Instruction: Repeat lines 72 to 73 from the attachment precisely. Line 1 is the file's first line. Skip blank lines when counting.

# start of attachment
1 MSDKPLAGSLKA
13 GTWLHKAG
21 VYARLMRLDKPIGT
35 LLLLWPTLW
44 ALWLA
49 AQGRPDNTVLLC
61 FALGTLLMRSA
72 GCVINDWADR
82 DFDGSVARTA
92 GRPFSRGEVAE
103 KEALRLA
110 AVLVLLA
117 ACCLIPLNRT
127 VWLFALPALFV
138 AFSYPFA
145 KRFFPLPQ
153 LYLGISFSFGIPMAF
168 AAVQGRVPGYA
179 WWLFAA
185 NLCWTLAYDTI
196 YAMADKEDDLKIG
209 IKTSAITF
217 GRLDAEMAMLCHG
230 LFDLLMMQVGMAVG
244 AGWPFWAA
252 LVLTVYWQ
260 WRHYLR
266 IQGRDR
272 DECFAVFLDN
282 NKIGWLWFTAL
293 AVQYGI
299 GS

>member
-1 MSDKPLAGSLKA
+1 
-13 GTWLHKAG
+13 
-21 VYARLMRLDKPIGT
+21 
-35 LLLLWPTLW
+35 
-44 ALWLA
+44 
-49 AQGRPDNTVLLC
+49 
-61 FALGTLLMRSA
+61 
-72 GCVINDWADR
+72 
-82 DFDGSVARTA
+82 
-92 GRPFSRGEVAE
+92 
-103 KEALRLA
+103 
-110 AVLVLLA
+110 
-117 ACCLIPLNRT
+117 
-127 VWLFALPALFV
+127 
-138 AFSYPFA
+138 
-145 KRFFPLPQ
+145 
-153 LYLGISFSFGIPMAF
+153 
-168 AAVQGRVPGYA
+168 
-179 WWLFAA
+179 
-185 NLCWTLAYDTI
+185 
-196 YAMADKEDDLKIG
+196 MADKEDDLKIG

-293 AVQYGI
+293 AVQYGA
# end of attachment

-185 NLCWTLAYDTI
+185 